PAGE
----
Sadly, as the credits rolled on a momentous and exhausting night of pro wrestling, it became clear that last year’s dual triumph was an aberration: WWE failed, as it often does, to promote a truly excellent Royal Rumble match.
The narrative continues to intensify, though it hasn’t quite engulfed the nostalgic magic inherent to the spectacle. Slowly, the so-called most fun match of the year feels more and more like a subjective nightmare pulled apart by a fanbase both fractured and emboldened. The Royal Rumble supposedly unites us. It didn’t on Sunday, and if we’re being honest, it hasn’t for some number of years.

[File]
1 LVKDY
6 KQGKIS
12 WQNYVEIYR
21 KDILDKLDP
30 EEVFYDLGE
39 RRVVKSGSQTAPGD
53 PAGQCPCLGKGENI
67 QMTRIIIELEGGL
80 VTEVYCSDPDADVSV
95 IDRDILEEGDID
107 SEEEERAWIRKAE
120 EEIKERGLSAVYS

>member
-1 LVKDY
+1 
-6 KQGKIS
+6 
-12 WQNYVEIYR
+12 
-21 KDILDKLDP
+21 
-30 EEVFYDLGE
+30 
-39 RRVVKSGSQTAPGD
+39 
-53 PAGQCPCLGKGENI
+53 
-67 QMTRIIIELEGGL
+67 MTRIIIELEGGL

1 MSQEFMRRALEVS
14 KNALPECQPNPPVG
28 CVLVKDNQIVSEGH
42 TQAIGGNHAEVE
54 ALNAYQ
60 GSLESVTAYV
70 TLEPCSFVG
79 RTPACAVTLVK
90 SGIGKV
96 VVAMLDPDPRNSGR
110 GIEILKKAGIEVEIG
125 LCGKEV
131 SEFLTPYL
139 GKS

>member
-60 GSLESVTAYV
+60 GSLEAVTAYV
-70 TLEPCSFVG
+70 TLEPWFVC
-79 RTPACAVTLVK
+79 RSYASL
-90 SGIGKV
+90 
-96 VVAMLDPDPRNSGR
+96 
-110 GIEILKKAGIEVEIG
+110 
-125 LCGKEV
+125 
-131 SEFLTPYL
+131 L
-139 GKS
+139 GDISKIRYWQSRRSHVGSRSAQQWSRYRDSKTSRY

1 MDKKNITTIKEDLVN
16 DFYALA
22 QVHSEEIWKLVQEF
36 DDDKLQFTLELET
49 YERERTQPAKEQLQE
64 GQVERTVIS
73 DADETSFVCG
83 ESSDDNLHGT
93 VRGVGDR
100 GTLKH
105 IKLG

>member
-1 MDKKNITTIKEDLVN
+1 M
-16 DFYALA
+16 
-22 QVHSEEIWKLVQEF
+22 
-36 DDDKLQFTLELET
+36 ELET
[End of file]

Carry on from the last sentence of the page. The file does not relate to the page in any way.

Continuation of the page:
It was thought that WWE’s antagonistic insistence on defying the fans’ clear, vocal choice of victor was the issue. That wasn’t true on Sunday: both Seth Rollins and Becky Lynch, the default and unanimous choices, pointed to a version of the WrestleMania sign having emerged victorious from their respective matches—both of which received wildly conflicting critical receptions.
The winners did not elevate the matches, for the Royal Rumble has been weighed down for too long by its ultra-gimmicked, goofy, counterproductive approach.
Consider the surprise entrant trope that remains a fixture. To reconcile the idea of Jeff Jarrett, The Hurricane, the Boogeyman, or Michael Cole entering the match, we are to presume that the invitation extends to every performer or personality associated with WWE, past and present—and isn’t it some coincidence that one or three of those performers is a relic, and the remaining field are full-time talents?
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